Army wife Yvonne Jones had plenty of good reasons to write a book explaining military life to civilians, but she said what pushed her “over the edge” were the civilians in her own family. Yes, we love our families back home, but they do inhabit a different world.
Sometimes being far away from family is an issue, but Jones said an assignment closer to home provided the greatest incentive for her book, “Closing the Gap: Understanding your Service(wo)man.”
“We were so excited,” she said. “We finally got to live close enough to be able to visit each other whenever we felt like it.” Disappointment set in when her extended family didn’t seem to share that excitement or take full advantage of the precious time they could spend together.
“They didn’t realize that it wouldn’t be long until we’d move away again,” Jones said. “That’s when I felt like I really had to do something to try to get civilian families and friends of military families to understand our way of life a bit better.”
“Closing the Gap” explains the facts and nuances of military life to those who have never lived it. That covers a lot of people, since very few Americans serve in the military.
“There are so many misconceptions out there about military families,” she said. “I believe that we need to create awareness of our existence. And we need some sort of medium that helps diminish common misconceptions that currently exist and that are being reinforced by shows like ‘Army Wives.’ ”
Jones’ book dispels many common misconceptions about military life.
For example, civilians might think deployment is the only way a military career differs from a civilian one. Most books or news stories that feature military life are about deployment. There is much more to our way of life.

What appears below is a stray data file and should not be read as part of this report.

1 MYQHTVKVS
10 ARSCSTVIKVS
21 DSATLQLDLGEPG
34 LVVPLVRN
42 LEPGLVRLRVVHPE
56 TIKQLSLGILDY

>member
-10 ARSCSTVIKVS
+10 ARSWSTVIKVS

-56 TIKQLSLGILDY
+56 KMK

In her book, Jones covers deployment, but gives equal time to other facets of military life in civilian-friendly language. She takes on a big subject and expresses it clearly without oversimplifying the way we live or talking down to her civilian audience.
“Closing the Gap” contains a lot of information we’d like our friends and extended family to understand. The book covers relocations, including the factors that determine military assignments (no dartboards involved) and why military spouses might not cry when saying good-bye to their friends (not because we don’t care).
One chapter, called “Military Culture,” describes the experiences and challenges of various players in military life: active duty, spouses, children, military widows and spouses from other countries.
Jones said getting outside her military spouse persona to think of things civilians don’t know about military life was not too difficult.
“What was difficult, however, was to think of some issues that … are never asked about by outsiders, simply because they don’t know about those differences,” she said. “You can’t ask questions about something if you’re not even aware of its existence.”
Redeployment, for example. In addition to not knowing what that word means, civilians — even those close to a servicemember — might think life is easy when deployment is over.
“Those who actually have experienced a deployment know that’s the time where most problems for a military family begin,” she said.
Jones’ book is written for civilians, but she said she hopes it will benefit military members and families.
“Military families need support, no matter how strong we think we are, especially from our own nonmilitary friends and extended families,” she said. “We love them, and we want them to be part of our lives. So it’s only understandable that we also want them to understand our way of life.”
“Closing the Gap: Understanding your Service(wo)man” is available in paperback and e-book form. More information is available on the Spouse Calls blog.
Terri Barnes writes Spouse Calls weekly for Stars and Stripes. Contact her at firstname.lastname@example.org.